var $_result = null;
var $_error = null;

For each of these we supply a mutator that will allow us to set the values.

/**
* Sets the repsonse ID. This value should always be equal
* to the incoming request ID.
*
* @param int $id Response ID
* @access public
*/
function setId($id) {
$this->_id = intval($id);
}
/**
* Sets the result of the procedure call.
*
* @param mixed $result Procedure call result
* @access public
*/
function setResult($result) {
// flush the error, we don't need it any more
$this->_error = null;
// define the result
$this->_result = $result;
}
/**
* Sets the error
*
* @param int $code Error code
* @param string $message Error message
* @access public
*/
function setError($code, $message) {
// flush the result, we don't need it any more
$this->_result = null;
// define the error object
$this->_error = new stdClass();
$this->_error->code = intval($code);
$this->_error->message = (string)$message;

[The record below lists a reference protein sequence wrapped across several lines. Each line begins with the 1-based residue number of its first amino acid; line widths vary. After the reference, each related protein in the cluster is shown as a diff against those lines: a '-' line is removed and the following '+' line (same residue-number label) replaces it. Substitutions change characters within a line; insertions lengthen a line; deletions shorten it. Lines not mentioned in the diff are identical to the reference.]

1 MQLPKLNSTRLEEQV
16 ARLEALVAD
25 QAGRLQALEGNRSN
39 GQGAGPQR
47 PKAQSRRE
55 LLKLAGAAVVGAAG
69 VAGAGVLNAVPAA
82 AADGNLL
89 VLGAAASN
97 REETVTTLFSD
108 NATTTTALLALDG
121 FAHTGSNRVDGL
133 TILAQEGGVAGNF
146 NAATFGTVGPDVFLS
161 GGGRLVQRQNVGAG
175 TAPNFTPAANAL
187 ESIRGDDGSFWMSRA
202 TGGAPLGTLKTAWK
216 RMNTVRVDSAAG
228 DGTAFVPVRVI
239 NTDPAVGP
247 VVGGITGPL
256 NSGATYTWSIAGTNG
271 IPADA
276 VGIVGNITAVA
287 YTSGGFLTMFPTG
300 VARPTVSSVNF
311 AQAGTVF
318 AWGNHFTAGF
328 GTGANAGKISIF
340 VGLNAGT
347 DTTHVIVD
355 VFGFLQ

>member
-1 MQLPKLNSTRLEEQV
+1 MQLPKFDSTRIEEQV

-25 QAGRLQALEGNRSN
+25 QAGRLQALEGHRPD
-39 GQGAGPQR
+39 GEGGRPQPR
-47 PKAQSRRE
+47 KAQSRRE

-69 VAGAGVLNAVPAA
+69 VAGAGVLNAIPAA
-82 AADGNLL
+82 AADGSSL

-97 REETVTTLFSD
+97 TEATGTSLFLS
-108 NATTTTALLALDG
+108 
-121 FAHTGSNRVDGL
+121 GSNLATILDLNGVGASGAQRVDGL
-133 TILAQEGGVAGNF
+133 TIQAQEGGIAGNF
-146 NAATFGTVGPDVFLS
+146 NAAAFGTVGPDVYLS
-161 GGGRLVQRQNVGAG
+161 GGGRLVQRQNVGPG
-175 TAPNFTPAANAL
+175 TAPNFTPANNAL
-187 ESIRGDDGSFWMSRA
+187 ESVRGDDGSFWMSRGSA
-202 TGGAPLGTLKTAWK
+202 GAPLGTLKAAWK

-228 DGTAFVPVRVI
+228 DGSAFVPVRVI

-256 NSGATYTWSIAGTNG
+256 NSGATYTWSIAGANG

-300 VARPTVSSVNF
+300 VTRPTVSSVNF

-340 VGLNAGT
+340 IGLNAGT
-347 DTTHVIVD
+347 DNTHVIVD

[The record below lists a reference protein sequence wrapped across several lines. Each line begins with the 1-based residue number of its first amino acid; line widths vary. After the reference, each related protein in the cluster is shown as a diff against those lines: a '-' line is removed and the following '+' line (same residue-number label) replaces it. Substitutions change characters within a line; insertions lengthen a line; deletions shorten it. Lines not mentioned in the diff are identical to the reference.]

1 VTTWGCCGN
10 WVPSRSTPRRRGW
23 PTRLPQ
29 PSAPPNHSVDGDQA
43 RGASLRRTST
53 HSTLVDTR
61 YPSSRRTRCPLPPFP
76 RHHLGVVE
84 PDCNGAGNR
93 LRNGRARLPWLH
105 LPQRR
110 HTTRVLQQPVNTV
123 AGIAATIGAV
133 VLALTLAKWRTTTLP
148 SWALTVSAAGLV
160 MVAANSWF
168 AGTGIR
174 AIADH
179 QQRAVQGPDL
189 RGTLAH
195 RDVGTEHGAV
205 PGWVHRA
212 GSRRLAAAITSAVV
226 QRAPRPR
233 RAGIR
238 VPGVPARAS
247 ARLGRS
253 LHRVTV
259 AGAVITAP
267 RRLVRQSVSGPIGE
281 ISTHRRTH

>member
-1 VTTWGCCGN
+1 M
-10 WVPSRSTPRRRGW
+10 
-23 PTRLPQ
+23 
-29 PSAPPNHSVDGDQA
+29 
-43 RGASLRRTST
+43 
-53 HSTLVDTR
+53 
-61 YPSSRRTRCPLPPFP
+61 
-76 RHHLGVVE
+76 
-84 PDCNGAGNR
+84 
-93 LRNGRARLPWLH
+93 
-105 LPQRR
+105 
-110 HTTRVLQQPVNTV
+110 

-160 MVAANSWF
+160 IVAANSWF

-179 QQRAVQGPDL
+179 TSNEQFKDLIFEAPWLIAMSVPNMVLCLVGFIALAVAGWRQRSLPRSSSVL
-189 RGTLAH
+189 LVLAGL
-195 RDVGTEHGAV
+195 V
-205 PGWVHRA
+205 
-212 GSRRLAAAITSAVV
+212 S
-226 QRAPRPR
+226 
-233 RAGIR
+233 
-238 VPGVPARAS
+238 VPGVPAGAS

}

The last method we add is where the magic occurs. The JDocument::render() method is used to generate the output from the request, and the method returns that output as a string. We need to override this method in order to create our JSON-RPC response.

function render($cache = false, $params = array()) {
// create the response object
$response = new stdClass();
$response->jsonrpc = "2.0";
$response->id = $this->_id;
// set the error or result
// these are always mutually exclusive
if (is_object($this->_error)) {
$response->error = $this->_error;
} else {
$response->result = $this->_result;
}
// let the parent deal with the headers
parent::render($cache, $params);
// return the JSON-RPC response
return json_encode($response);
}

We're nearly there! Only one thing is left to do. Joomla! is built such that the document object is always created from one of the core JDocument classes. What we need to do is replace the current Joomla! document object with an instance of our JDocumentJSONRPC class.

$document =& JFactory::getDocument();
$document = new JDocumentJSONRPC();

We are now ready to start using our custom JDocument! For example, we could set an error.

$document->setError(-32601, 'Procedure not found.');